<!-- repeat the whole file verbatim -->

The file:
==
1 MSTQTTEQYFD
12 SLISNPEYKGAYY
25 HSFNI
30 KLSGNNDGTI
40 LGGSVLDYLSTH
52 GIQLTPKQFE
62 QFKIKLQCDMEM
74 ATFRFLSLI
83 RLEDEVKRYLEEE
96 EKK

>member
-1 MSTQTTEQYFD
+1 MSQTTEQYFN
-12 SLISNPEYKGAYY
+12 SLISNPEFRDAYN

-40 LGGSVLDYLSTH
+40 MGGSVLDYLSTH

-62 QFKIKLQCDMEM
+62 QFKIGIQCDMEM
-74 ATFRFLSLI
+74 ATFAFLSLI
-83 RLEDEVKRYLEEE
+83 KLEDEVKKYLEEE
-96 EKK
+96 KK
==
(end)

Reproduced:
1 MSTQTTEQYFD
12 SLISNPEYKGAYY
25 HSFNI
30 KLSGNNDGTI
40 LGGSVLDYLSTH
52 GIQLTPKQFE
62 QFKIKLQCDMEM
74 ATFRFLSLI
83 RLEDEVKRYLEEE
96 EKK

>member
-1 MSTQTTEQYFD
+1 MSQTTEQYFN
-12 SLISNPEYKGAYY
+12 SLISNPEFRDAYN

-40 LGGSVLDYLSTH
+40 MGGSVLDYLSTH

-62 QFKIKLQCDMEM
+62 QFKIGIQCDMEM
-74 ATFRFLSLI
+74 ATFAFLSLI
-83 RLEDEVKRYLEEE
+83 KLEDEVKKYLEEE
-96 EKK
+96 KK